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CERCLA's Overlooked Cleanup Program: Emergency Response and Removal

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Paper Number: 2011-04

Document Date: 05/18/2011

Authors: Robin R. Jenkins, Heather Klemick, Elizabeth Kopits, Alex L. Marten

Subject Areas: Hazardous Waste; Renewable Resources and Conservation: Land Use; Cross-media pollution

Keywords: hazardous waste sites; land revitalization; Superfund emergency response and removal

Abstract: Over the past five decades, the federal government has enacted laws and developed regulations to manage actual and threatened hazardous releases. This paper describes a relatively understudied component of the nation’s response capability – the Superfund Emergency Response and Removal (ERR) Program. Drawing on a new dataset of 121 recent removal actions on 88 sites in the Mid-Atlantic region, we find a great deal of diversity across sites, from the discovery and cause of contamination to the types of risks and the cleanup strategy. The program addresses traditionally studied media such as soil, water, and air contamination, as well as risks from not-yet-released contained contaminants and potential fire or explosion. One of the program’s major strengths is its ability to address this wide range of threats, even though this very heterogeneity complicates research efforts to assess its net benefits. We describe the involvement of potentially responsible parties and EPA expenditures on removal actions. Finally, we consider future challenges for research into the net benefits of the program. Original version May, 2011; Revised version July, 2011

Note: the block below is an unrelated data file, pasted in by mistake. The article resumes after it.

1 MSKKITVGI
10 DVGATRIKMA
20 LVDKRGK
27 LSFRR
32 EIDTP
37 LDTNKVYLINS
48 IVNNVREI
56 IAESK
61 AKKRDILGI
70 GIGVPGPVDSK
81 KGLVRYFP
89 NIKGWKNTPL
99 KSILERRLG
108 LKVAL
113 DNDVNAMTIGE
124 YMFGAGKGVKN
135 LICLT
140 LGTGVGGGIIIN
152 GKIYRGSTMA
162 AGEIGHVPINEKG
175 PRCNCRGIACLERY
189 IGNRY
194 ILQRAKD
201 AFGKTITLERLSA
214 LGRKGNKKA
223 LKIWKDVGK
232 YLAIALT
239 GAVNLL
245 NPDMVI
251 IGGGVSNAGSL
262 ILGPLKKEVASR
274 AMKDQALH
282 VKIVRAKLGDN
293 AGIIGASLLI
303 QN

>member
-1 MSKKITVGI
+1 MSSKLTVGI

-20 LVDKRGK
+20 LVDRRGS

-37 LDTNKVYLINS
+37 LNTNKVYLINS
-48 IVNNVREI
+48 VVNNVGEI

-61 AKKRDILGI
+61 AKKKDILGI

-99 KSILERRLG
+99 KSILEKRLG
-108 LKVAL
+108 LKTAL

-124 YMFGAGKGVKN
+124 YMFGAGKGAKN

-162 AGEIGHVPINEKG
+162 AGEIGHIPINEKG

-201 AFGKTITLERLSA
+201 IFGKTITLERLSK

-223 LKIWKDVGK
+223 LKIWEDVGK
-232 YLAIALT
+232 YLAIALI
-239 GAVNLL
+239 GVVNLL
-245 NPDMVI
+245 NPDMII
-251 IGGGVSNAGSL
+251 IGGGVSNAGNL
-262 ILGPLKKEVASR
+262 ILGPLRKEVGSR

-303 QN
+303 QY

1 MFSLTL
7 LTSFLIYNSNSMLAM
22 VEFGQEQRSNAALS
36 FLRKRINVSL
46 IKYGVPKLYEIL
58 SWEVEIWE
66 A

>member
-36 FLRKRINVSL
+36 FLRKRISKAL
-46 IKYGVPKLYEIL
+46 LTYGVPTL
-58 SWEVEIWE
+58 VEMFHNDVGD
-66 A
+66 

Attachment: 2011-04 v2.pdf2011-04 v2.pdf

Journal Publication:Jenkins, Robin R., et al. "Policy Monitor US Emergency Response and Removal: Superfund’s Overlooked Cleanup Program." Review of Environmental Economics and Policy 6.2 (2012): 278-297.


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